Leiter even says he is "pretty tempted" by the view that gender-discrimination laws should be applied to the Catholic Church, meaning that it would have to accept female priests. In the end, he says, he would make a pragmatic, or "Hobbesian" exception in that case, concluding that enforcing the law would cause more trouble than it’s worth. The UVa law professor Douglas Laycock, meanwhile, says scholars like Leiter who equate religious and secular ethical views, then propose stripping exemptions from both, amount to "constitutional repealers."
Christopher Eisgruber and Lawrence Sager influentially argued in Religious Freedom and the Constitution (Harvard, 2007) that the Supreme Court has really committed itself to an expansive doctrine of religious exemptions for only a 27-year spell, from Sherbert to Smith, and it only talked tough. During that period, Sager notes in an interview, only four religiously motivated parties (including Sherbert) won exemptions in Supreme Court cases: the Amish in Wisconsin and three litigants seeking unemployment benefits. "In every other instance, when what should have been an enormously robust rule could have been invoked, the court found away to avoid doing so," he says.
In the controversial peyote case, which the Indians lost, the court was simply reverting to a more workable theory of exemptions that better reflected American constitutional history, Sager argues. For that reason, the Religious Freedom Restoration Act was "tremendously misguided," he says, because it "restored" an unworkably broad rule that had never been enforced. Yet that’s the standard that allies of Hobby Lobby want to see enforced.
Eisgruber and Sager argue that the free-exercise clause is best thought of as a defense against persecution, protecting religious groups when they aren’t granted freedoms that have been granted to others—and not as a "get out of jail free" card with respect to societal rules. So Sherbert would get her unemployment insurance, but mainly because Christians had already been exempted, by statute, from working on Sundays in the rare cases when factories were open in her state. If one religious group got that privilege, then all should.
Aside from protecting against discrimination, "we have no constitutional reason to treat religion as deserving special benefits or as subject to special disabilities," Eisgruber and Sager write.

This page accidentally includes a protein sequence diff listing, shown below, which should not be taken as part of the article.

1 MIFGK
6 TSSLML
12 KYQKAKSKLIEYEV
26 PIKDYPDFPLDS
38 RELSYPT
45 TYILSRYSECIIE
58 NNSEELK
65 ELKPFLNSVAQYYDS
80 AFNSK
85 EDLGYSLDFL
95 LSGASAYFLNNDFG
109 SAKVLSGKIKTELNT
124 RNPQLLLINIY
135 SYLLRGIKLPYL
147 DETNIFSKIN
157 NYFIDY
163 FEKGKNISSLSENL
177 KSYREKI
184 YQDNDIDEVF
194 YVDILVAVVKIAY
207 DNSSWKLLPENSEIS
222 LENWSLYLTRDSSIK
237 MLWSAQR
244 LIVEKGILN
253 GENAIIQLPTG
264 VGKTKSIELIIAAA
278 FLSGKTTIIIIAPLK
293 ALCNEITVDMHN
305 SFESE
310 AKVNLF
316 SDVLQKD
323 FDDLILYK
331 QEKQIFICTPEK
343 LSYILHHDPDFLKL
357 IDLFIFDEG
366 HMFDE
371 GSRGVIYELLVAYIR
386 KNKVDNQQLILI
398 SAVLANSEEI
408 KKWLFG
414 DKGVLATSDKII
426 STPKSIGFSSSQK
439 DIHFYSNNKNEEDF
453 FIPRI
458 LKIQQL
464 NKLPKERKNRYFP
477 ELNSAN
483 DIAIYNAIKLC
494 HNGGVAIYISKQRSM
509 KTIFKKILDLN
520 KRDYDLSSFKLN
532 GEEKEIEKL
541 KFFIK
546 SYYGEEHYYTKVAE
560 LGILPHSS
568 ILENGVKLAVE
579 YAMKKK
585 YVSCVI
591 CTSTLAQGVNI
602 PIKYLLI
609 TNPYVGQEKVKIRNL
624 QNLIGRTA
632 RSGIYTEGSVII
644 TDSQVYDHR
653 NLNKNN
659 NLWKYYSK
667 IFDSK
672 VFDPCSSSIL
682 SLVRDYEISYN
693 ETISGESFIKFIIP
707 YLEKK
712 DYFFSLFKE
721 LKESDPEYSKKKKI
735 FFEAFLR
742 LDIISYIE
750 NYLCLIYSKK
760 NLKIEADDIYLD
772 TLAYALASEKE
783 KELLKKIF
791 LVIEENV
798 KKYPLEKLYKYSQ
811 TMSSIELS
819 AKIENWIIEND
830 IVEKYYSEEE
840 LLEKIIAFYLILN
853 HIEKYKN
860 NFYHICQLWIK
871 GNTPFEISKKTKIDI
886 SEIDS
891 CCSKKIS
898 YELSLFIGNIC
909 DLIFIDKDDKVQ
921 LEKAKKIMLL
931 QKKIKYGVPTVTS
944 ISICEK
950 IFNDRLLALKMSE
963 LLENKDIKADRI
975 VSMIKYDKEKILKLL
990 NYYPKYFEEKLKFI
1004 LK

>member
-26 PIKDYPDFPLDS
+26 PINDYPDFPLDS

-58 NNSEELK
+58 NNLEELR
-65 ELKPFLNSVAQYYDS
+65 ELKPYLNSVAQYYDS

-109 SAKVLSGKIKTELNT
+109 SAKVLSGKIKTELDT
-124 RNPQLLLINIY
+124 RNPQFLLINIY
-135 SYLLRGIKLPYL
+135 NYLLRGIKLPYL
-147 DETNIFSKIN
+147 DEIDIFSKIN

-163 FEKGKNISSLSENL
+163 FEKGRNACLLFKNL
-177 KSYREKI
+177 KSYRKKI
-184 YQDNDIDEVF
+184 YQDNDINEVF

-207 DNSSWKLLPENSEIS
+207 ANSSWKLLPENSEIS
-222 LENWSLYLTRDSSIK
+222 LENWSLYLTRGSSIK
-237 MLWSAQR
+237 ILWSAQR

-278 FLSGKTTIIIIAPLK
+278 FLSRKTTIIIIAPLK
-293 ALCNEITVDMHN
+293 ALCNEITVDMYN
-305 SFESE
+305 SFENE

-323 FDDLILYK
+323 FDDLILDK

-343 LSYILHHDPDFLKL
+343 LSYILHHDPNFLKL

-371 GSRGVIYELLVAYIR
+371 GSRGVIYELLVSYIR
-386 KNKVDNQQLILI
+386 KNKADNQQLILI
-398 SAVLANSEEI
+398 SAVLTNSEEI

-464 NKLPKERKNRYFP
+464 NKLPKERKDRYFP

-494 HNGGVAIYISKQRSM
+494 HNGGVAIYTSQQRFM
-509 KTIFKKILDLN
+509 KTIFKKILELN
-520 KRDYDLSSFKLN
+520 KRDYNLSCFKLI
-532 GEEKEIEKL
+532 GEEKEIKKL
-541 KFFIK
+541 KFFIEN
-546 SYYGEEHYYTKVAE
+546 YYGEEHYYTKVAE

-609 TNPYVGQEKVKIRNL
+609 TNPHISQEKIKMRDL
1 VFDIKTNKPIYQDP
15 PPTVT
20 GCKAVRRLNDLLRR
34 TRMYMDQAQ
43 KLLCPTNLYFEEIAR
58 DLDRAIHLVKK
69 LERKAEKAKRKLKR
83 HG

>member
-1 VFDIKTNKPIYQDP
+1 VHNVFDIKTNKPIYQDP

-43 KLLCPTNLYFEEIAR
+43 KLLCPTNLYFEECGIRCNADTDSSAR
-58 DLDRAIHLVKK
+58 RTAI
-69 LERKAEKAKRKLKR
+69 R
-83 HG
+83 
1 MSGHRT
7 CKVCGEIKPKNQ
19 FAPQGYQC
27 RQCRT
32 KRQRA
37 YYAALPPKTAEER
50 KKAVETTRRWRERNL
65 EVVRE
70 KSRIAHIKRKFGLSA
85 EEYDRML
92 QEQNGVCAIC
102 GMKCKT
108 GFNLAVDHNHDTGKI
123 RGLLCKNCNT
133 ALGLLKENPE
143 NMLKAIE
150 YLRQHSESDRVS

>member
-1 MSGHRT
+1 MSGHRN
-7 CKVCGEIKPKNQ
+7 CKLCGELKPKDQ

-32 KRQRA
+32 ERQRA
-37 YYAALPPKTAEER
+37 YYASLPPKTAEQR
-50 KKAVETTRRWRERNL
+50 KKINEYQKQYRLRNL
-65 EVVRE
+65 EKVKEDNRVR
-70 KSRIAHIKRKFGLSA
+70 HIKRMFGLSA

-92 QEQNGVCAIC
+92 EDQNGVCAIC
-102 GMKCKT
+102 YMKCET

But McConnell, of Stanford, argues that religion does face a strong disability: Under the First Amendment, its "establishment" is explicitly forbidden. So while an ardent Kantian or utilitarian or environmentalist could teach a course in a public high school advocating his views, a Christian could not. That crucial asymmetry undermines the notion that secular and religious views are interchangeable.
Other scholars have pushed back in other ways against the view that secular ethical concerns are no different from religious concerns. Andrew Koppelman, a professor of law at Northwestern University and author of Defending American Religious Neutrality (Harvard, 2013), argues that liberal professors tend to reduce religion to a set of ethical beliefs, when in fact it includes a whole range of rituals, shared history, and ideas about community, as well as notions of duty. It is difficult to pin down what exactly constitutes religion, but that doesn’t mean it doesn’t exist as something uniquely worthy of protection. "The function of the law," he says, "is not to be theoretically tidy."
Koppelman would grant exemptions to secular pacifists, but otherwise he mostly wants to preserve special protections for religion. His general take is: Why fix what isn’t broken? "The question is whether we should do anything different in a country that is the most religiously diverse country in the world, and has managed its religious diversity better than others, including Germany and France. … If someone can really point to some serious injustices, then I am open to changing the law."
The kinds of injustices that distress law professors—a Catholic woman wants to set up a soup kitchen in her home and is allowed to circumvent zoning laws; a secular do-gooder with the same goal is told no—seem to happen mainly in law-review articles, he says.
Naturally, a question on everyone’s mind is how the Hobby Lobby case will change the legal landscape. A number of states already have their own Religious Freedom Restoration Acts—mini-RFRA’s, they are called. Sager fears that if Hobby Lobby wins, more states will pass such statutes, and more and more believers will assert their right to challenge laws.
UVa’s Laycock is more worried about the erosion of religious liberty. He has advised religious groups to drop their fight against gay marriage, but he also favors generous religious exemptions for caterers and photographers who would rather not work at gay weddings. He sees room for compromise that would preserve the rights of both sides in the fight, but neither side wants to budge, he laments. "The conflict over sexual morality is turning much of the country against religious freedom," he says. And law professors, he thinks, may have helped to lay the intellectual groundwork for its curtailment.